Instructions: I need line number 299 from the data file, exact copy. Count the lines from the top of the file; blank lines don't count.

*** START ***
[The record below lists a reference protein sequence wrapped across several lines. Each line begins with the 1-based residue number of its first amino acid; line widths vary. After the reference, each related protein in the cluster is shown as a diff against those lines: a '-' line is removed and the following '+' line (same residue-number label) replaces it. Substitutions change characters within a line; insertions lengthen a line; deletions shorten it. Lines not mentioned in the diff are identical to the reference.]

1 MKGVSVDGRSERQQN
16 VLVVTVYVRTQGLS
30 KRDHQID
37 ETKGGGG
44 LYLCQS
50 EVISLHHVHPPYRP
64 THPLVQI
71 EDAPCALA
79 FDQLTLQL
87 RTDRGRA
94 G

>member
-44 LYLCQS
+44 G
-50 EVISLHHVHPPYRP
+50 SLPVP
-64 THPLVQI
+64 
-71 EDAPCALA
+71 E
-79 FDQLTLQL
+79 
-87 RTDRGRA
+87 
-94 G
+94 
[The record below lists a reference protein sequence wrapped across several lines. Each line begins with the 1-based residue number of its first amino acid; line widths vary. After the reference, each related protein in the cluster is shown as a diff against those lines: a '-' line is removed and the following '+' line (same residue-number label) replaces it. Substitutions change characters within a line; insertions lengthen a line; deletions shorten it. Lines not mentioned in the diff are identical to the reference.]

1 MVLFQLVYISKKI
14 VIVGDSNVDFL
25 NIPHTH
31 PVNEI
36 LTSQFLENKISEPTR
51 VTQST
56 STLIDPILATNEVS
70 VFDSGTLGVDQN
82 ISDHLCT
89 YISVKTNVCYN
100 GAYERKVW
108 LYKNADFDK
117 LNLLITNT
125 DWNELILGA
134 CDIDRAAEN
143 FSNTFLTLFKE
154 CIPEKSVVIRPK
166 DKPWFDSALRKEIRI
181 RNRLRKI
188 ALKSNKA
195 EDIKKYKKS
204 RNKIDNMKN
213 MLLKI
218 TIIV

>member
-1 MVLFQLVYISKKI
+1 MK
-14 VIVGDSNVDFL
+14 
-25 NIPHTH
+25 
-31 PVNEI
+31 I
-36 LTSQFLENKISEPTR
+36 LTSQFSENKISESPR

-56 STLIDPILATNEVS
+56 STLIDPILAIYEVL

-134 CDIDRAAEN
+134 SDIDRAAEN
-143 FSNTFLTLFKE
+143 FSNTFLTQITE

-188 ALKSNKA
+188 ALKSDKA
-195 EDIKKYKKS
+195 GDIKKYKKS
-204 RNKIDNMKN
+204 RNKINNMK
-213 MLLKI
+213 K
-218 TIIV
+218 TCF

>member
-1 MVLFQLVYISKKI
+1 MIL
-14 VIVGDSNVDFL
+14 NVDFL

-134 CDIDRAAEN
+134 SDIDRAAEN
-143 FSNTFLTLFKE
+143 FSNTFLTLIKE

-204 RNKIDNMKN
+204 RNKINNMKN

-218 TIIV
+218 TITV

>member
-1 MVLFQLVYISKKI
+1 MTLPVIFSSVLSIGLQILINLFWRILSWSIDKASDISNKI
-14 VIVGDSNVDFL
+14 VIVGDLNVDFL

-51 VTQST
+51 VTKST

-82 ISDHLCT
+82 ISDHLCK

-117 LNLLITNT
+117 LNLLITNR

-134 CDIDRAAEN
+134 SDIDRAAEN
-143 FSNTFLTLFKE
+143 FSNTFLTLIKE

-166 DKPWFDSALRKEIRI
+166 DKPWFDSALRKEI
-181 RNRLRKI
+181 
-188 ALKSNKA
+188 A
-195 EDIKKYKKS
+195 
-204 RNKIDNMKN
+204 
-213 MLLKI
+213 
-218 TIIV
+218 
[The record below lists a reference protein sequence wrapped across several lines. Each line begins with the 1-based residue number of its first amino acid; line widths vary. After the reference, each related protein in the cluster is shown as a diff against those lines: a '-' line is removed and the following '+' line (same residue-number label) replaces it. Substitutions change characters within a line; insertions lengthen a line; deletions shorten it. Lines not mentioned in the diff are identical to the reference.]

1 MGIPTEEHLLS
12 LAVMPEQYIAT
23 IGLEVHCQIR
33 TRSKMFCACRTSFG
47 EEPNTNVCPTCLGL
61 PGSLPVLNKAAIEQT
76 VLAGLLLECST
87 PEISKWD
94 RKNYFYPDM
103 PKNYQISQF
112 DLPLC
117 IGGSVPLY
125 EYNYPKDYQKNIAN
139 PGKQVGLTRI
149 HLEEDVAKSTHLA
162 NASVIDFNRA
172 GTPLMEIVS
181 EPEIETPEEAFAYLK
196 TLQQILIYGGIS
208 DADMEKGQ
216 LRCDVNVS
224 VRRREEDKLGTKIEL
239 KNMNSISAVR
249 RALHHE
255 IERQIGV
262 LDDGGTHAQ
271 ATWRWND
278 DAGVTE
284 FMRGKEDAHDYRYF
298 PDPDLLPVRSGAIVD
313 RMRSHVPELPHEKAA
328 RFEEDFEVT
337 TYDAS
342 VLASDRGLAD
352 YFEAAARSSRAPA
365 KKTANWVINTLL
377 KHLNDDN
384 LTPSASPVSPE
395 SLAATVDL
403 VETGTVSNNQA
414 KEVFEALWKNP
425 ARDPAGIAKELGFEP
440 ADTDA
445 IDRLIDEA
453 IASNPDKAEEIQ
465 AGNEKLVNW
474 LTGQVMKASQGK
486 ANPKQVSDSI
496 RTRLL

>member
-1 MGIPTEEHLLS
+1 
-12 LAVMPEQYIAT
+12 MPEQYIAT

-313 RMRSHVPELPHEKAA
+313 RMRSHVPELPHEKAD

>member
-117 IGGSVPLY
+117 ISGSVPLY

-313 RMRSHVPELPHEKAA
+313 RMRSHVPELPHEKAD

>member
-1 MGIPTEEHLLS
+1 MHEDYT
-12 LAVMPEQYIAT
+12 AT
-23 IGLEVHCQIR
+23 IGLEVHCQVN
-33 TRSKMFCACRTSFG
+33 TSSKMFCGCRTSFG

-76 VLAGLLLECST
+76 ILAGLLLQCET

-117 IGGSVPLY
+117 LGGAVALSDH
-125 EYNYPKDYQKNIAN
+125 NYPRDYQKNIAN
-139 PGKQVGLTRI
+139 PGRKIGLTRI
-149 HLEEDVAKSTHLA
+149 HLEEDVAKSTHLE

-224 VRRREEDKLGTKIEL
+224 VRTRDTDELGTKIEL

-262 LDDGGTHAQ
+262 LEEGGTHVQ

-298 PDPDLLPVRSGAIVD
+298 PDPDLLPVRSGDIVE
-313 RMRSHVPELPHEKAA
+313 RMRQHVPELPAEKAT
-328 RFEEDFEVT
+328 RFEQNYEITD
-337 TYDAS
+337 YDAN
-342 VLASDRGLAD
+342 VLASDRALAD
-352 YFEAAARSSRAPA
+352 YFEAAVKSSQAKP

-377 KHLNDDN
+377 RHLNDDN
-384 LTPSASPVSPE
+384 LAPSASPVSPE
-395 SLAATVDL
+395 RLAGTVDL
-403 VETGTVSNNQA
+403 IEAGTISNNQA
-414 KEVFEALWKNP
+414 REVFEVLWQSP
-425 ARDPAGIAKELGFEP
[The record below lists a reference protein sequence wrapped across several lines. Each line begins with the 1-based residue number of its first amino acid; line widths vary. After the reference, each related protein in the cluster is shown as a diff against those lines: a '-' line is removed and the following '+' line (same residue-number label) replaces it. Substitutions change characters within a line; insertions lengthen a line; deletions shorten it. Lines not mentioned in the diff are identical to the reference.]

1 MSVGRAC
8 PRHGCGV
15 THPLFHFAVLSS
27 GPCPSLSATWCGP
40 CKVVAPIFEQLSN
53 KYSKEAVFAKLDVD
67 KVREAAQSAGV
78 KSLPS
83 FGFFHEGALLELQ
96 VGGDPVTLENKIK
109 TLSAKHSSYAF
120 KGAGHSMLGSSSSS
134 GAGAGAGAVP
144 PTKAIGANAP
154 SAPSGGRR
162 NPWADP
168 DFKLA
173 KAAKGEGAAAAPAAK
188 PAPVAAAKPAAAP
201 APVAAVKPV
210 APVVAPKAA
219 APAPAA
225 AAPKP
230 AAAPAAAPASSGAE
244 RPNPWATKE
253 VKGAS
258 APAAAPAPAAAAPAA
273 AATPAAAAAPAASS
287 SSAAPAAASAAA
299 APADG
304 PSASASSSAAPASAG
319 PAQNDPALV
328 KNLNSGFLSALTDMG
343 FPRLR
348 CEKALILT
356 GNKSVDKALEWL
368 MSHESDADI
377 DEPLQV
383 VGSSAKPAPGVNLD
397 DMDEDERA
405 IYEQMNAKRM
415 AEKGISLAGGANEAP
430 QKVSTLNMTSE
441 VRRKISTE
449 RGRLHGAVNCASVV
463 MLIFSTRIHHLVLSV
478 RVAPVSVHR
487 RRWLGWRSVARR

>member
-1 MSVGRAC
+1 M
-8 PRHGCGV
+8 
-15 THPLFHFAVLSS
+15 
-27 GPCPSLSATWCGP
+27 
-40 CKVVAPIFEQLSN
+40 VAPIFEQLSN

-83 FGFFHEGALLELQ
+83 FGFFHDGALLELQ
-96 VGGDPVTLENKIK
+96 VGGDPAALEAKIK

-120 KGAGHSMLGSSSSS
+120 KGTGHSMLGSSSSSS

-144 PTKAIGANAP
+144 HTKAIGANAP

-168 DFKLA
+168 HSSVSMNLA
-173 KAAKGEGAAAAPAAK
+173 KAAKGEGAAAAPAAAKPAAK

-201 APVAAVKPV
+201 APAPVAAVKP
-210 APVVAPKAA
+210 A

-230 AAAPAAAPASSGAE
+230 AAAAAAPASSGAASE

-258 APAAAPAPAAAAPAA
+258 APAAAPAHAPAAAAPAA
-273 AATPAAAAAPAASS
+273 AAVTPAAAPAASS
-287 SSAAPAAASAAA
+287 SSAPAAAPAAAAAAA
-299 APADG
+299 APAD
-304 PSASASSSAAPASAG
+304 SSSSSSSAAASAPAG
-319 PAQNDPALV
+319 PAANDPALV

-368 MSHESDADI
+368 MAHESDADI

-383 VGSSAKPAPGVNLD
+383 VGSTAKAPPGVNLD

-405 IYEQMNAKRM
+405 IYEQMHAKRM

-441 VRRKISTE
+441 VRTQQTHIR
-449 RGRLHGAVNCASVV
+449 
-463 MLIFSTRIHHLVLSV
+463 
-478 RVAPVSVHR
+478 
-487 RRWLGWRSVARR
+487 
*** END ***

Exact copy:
+168 HSSVSMNLA